In November of 2019, the American Bar Association published an article title: “The Transition From LIBOR: A Report at the Halfway Mark”.
It has been more than two years since the U.K.’s Financial Conduct Authority announced that after the end of 2021, it will not compel any banks to provide quotations upon which LIBOR is based. This announcement gave the markets notice that by that date, all financial products linked to LIBOR—a reported $350 trillion worth—should be migrated to alternative reference rates. This is a mammoth transition project for the financial markets, and some progress has been made—a likely LIBOR successor for U.S. dollars has been identified, and U.S. banks have begun assessing their LIBOR exposures—but an enormous amount of work remains to be done. The transition has many moving parts, each of them presenting potential legal risk.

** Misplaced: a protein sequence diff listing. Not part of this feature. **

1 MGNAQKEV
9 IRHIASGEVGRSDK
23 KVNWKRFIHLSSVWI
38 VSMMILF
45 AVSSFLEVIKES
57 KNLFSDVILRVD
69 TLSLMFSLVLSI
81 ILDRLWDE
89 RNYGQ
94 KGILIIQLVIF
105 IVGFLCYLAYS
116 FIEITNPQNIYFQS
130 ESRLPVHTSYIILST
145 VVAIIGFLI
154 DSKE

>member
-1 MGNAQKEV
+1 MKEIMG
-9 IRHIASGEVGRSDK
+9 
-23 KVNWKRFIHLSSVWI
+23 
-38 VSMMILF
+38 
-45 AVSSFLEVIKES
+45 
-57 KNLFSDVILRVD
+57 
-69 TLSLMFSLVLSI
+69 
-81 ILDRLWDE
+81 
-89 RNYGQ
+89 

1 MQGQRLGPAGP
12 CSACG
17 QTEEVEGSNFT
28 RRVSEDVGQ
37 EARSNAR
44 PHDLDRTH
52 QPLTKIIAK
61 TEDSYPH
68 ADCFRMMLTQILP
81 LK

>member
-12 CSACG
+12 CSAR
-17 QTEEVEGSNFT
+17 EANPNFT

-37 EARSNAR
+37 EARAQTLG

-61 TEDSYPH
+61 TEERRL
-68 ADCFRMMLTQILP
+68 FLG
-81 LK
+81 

This article provides an overview of the effects this change has had over the last two years and what the implications are for the next two years leading up to the 2021 deadline.
This article was authored by Orrick lawyers Howard Altarescu, Nikiforos Mathews, and Andrew Morris.